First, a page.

There Ain’t No Cure For Slugs

Ducking obligations

Brendan during his ordeal

There ain’t no cure for slugs.

Or is there? Answers on a postcard please to me.

A little bird once told me that a duck is a great way of keeping slugs at bay, because he eats them, plain and simple. It’s not kind, but it is to me as my backyard gets far too many slugs and they devour my precious courgettes and runner beans. The little feckers saw through whole stems leaving nothing in their slimy paths. It seems ducks, chickens or hedgehogs are a good treatment.

I decided, seeing as I have a tiny backyard, about 12 ft by 16ft, that I would try a duck first, as they are the biggest of the three.

My pal Collette, who makes the yummy Nature’s Bounty range of jams and relishes (plug plug) offered to give me a loan of a duck. Duck for hire, free of charge, I had to take it. I drove out to her home today, armed with two sons and a cat box to transport the capturee. The ducks waddled around the wilderness that is their garden. It’s big, I thought, mine isn’t. While we had coffee Collette suggested that maybe two chickens would be better, they would be pals for each other and would give eggs too, win win. They eat slugs but love plants too, what’s to do?

Son No. 2 was hell bent on coming home armed with a duck, he had told all his pals that his “mad” mother was getting a duck for a pet, so he didn’t want to let himself down. I agreed to take one, to see how we got on. Collette’s son was recruited to do some duck catching. He chased the feckers round the garden, in and out, under trees, while the two dogs barked like mad, raced around and made everything impossible. Eventually a duck was captured and bundled into a box, then into the boot. So the ducknapping began.

Taking hostages is complicated business. If they don’t want to go they will make your life hell. The duck we captured was called the Gay Priest. He has a collar, as do many ducks. He has the name as he never tries it on with the lady ducks, instead he tries to get in the middle when the other males get it on with the female birds, maybe he hopes they won’t notice he’s a boy and do it anyway. Seems he never gets lucky, so he’s gay, but celibate. But that’s another debate, for another blog. We called our new duck Brendan, after a gay friend, and cos it suited him. Brendan wasn’t impressed with his new surroundings. Though he never actually said so. He just said “Waack” and “Waack” a lot. In a way he would make a great husband.

Wife “How are you dear?”

Husband “Waack”.

Wife “Yes, that’s awful, though not as bad as my day”.

Husband “Waaack”.

And on it goes

Brendan did a lot of duck pooh on the way home in the car. As soon as he stepped out of the box he said “Waack” and did a huge pee on the ground. then he jumped on all the plants and knocked a few over. Hmmm, no snail eating yet. I gave him some bread and he ignored it.

Waaack. Another pee, and a pooh.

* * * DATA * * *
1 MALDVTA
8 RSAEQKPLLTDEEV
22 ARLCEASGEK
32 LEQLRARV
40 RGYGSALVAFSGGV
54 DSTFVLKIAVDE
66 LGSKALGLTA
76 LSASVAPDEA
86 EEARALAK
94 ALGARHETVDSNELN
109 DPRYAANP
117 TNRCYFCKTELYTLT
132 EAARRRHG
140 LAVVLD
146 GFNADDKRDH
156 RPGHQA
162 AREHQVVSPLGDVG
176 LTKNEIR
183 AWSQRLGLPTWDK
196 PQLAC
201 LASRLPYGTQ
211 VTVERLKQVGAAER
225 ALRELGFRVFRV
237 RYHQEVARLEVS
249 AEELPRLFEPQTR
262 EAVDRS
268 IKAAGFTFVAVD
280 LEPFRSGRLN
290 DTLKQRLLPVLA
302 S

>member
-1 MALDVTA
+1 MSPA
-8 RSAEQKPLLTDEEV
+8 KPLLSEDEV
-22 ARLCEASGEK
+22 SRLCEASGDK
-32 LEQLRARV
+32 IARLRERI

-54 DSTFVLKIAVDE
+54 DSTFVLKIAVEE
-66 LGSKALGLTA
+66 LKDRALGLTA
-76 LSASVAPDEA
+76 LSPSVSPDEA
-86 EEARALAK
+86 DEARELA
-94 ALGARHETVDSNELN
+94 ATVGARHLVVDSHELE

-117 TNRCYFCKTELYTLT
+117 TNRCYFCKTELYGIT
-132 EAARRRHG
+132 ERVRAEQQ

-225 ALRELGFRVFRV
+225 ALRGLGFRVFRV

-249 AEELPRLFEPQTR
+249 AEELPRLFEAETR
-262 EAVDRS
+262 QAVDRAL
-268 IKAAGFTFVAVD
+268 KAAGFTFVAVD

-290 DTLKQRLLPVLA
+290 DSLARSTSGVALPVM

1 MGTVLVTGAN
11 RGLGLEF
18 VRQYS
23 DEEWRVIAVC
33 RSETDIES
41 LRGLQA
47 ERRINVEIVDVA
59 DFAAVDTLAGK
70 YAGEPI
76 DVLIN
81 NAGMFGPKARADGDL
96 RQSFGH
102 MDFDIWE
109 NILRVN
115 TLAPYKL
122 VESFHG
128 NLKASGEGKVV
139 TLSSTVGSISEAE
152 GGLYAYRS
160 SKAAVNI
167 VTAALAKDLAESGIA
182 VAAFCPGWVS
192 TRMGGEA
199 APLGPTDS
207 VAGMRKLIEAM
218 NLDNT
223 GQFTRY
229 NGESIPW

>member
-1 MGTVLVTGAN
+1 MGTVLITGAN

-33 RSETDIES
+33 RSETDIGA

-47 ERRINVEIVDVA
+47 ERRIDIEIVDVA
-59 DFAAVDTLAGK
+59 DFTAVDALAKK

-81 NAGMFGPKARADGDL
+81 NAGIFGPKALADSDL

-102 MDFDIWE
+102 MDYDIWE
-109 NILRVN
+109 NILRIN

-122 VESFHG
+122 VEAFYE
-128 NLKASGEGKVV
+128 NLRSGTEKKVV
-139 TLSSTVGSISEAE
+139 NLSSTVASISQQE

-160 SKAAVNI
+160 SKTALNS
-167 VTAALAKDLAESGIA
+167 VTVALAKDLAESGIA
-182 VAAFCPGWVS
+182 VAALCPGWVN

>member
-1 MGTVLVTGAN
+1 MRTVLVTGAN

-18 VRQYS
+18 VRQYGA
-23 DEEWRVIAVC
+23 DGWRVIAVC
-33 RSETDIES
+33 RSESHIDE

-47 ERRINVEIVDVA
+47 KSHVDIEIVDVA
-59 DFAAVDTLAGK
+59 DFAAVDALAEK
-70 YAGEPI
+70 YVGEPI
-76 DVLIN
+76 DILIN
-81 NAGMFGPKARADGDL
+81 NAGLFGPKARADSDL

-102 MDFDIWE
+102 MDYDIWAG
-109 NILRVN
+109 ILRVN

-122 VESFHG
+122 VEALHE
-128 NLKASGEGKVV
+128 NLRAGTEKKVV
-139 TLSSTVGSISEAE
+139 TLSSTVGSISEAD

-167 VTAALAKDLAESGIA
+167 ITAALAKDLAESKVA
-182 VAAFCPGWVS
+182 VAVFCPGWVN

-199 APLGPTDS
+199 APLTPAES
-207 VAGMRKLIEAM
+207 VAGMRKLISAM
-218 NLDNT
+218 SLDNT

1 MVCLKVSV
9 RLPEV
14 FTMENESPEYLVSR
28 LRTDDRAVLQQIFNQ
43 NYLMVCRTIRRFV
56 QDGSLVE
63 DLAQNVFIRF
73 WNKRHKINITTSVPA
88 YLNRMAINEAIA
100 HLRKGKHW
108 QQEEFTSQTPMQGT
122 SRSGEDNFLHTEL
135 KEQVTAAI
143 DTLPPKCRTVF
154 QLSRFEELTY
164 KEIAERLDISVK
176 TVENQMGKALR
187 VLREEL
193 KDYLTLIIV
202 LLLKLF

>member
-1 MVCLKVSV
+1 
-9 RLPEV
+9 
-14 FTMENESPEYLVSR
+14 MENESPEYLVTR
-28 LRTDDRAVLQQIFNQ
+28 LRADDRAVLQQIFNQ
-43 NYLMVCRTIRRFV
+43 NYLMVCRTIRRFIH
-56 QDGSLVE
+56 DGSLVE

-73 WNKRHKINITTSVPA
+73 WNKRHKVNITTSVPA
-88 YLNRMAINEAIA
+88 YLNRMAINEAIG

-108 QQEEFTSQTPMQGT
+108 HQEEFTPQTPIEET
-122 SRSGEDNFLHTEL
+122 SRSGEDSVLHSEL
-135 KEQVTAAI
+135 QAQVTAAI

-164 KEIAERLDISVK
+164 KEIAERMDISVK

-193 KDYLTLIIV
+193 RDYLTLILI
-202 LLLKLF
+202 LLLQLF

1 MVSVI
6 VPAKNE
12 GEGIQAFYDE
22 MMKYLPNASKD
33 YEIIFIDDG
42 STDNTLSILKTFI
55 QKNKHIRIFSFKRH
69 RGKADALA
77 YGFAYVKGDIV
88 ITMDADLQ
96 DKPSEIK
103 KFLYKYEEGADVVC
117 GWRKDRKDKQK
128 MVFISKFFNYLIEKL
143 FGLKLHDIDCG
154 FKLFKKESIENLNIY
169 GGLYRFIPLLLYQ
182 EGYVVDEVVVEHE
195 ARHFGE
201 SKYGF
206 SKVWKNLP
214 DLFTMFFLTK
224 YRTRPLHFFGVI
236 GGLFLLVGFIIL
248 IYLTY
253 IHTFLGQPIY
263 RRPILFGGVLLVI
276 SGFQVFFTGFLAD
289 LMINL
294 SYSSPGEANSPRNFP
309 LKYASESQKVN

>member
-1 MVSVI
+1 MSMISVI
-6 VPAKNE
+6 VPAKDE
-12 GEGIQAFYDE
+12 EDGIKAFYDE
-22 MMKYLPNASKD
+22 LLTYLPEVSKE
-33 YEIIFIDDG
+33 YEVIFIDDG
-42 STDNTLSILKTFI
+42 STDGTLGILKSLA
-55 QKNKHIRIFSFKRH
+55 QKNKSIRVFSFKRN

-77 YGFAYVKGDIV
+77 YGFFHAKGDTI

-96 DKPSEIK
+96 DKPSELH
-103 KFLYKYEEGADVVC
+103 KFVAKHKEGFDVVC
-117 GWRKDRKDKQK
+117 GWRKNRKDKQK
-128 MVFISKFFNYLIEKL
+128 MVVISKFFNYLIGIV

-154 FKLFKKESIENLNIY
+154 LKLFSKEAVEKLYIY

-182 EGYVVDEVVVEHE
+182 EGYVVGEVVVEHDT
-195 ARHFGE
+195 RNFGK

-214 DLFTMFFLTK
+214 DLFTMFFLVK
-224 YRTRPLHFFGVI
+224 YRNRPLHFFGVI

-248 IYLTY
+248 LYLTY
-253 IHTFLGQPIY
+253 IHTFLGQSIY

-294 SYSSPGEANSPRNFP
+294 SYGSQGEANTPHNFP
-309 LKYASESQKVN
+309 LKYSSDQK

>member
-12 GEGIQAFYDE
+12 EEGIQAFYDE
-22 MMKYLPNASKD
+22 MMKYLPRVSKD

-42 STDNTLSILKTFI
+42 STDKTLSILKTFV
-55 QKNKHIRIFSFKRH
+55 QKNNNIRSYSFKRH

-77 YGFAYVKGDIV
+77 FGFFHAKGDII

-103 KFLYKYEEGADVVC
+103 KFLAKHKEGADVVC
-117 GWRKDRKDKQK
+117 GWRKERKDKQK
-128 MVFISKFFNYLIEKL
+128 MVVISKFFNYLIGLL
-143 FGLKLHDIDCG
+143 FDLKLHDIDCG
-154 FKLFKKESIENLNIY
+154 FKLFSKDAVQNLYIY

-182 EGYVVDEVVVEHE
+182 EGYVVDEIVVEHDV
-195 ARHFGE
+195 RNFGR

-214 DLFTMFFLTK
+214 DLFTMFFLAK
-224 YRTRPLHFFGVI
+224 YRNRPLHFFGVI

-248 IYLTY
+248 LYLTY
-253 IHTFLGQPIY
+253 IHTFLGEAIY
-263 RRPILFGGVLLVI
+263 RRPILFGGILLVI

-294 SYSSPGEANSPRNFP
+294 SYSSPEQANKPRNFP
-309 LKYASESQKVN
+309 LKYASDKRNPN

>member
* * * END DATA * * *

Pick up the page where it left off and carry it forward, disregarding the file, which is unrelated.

The cat came into the kitchen. He went to the door and he froze. I imagine what went on in his cat mind was

WTF? WT F’in F is that F’in thing? OMG it’s F’in Christmas, where’s my knife and fork?

He stalked him from the door

Waack, said Brendan and flapped his wings. The cat was unflappable.

Cat hunkered down, a pose we have seen too many times as he goes for the street pigeons. We all yelled “Nooooohh”, and made a grab for him. “Somebody get that cat outta here”. Exit cat, no doubt planning ways to murder said large, unflying bird.

He looks lonely, I thought. This was a silly idea. I feel sad and stupid. I decide he has to go back, tonight. My friends will laugh at me, I’m used to that. Rather be stupid than cruel.

Brendan has to get back in the box. Have you ever tied to catch a large duck?

It’s not easy. My sons and I stood like morons in the yard looking at the bird.

Waack, he said as he taunted us and flapped his massive wings.

We walked slowly towards him, he jumped on plants. I panicked, he ran. I called my sons Marys. He waddled awkwardly into the kitchen at high speed and into the kitchen door, we stumbled  after him. He ran back to the back door and stepped his massive foot into the cats bowl of milk, he slipped and milk went flying everywhere. Mayhem.

I called a friend who was already laughing at me. I needed “how to catch a duck” advice.

Throw a blanket over him.

Great, somebody who knows something, said my Son.

Duck was captured with said blanket, it worked and it was only a sheet, now a sheety sheet but still. Duck went into the boot of the car and the return trip to the countryside began.

Halfway there my petrol tank signaled empty. Ha, I had left my money at home in the panic to get duck out of the country. So, not only did I go to a friend today to borrow a duck. She also gave me six fresh duck eggs, two jars of yummy relish and lots of hospitality.

Here was I, returning in the middle of dinner time with a messed up duck and asking for money. You gotta love me, I try.

Brendan reluctantly left the box and was promptly chased back to his ducky pals by the two crazy dogs. He was right back in the gaggle, no doubt telling his tale of imprisonment in a Limerick yard.

He looked at home and I knew I did the right thing.

Chickens next.


Val’s Kitchen

48 thoughts on “There Ain’t No Cure For Slugs

  1. I tried a pair of Indian Runners once as slug patrol, and it was an unmitigated disaster. They showed complete disdain for our slithery slimy friends, but delighted in trashing the salads. They were great entertainment though. Muscovy ducks are reputed to be the best slug killers, next to a bucket of salt anyway.

    On the other hand, chicken hens are good as pets, and they are very therapeutic. From where do you plan to source your birds?

  2. Nice bedtime story there Val Bites.

    I’m told cruched egg shells around plants does the trick. Failing that grit.
    I once buried jam jars with old stale beer in them. This attracted and drowned slugs. I’ll never know though if it attracted more slugs into the garden than it displaced.
    whatever you do, do not use slug pellets as birds eat them and die. These same birds would have eaten the slugs.